During your travels, you may rely on restaurant menus, tour group set meals, or face a general lack of restaurants or food options. In foreign destinations, language may pose a barrier so that you cannot be sure you are understood when you explain your sensitivities and what ingredients must be left out of your meal.
Consider researching the foods and preparation styles of your destination ahead of time. That way you know if certain spices (like chili pepper) are commonly used in the culture or other ingredients (such ghee, a dairy product used in India).
Don't be shy about asking your partner or travel companions to taste test for you. When I travel, my fiance will taste my food before I dig in if I am not certain my requests have been understood, taken seriously or generally complied with. He spots butter and tells me if the food is spicy
You may wish to research sauces often used in a culture before you depart for your destination. That way you can research the ingredients in the sauce. For example, fish sauce may have chili pepper and soy sauce likely has wheat, so I had my meals in Southeast Asia prepared without those. Often, I request that my meal (protein, rice and veggies) be steamed, with sauce on the side. When a restaurant steams your food, you can really see what you;re getting. No sauces to hide anything. In Laos, a restaurant steamed my vegetables. Click to enlarge this photo. The little black spots are not pepper, they are bugs.
One item that you may wish to prepare before departure is a food sensitivities cheat sheet. The snapshot below is an example only.
Use language dictionaries online to translate what is needed into the destination's language. Though for Laos, I had to buy a dictionary on Amazon.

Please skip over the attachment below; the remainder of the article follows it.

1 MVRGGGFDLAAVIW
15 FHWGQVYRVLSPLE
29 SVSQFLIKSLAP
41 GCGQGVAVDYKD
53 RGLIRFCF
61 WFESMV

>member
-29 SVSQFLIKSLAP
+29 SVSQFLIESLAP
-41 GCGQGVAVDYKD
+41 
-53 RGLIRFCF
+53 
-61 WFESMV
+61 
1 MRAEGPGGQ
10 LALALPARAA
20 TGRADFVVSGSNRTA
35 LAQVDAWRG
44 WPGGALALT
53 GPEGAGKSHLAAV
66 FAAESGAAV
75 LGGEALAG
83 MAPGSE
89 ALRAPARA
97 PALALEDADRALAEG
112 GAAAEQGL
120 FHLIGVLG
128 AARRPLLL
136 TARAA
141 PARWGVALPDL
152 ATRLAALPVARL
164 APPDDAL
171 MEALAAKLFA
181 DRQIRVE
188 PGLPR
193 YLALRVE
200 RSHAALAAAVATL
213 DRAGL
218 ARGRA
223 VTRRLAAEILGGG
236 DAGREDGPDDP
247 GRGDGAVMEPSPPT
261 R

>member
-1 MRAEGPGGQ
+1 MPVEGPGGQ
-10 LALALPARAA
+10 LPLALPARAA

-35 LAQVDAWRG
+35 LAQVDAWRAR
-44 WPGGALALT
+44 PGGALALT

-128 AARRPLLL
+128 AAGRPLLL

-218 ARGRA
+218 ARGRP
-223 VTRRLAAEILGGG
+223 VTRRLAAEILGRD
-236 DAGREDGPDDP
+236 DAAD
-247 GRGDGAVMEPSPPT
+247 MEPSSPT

Once you prepare my sheet, copy and paste it several times over in a Word document. Then,shrink it down and print. Cut the cheat sheets to separate them and take several with you. If I am going on a tour (such as with Contiki or EASTCO), if possible, I provide the sheet to the tour manager before departure, That way they can plan ahead for my needs.
While in my destination, carry several copies of the cheat sheets with you. At restaurants, give the server a copy which he or she can discuss with you and take to the chefs for review.
Fellow travelers and restaurant staff react to my food sensitivity cheat sheet method with confusion, surprise, compliments, and laughs. When in Cairo, my new friends and our server were amused. So much so, that one of my friends video taped the episode and others snapped photos of the laughs. The restaurant worked with me and the food placed before me addressed my sensitivities as requested. Of course, there is no guarantee that a food sensitivities cheat sheet will work every time.
If you would like a Word copy of the cheat sheet form, send your request to deblyfe at aol dot com.
What methods have you used to address food sensitivities when you travel? Any amusing, and not so amusing, experiences?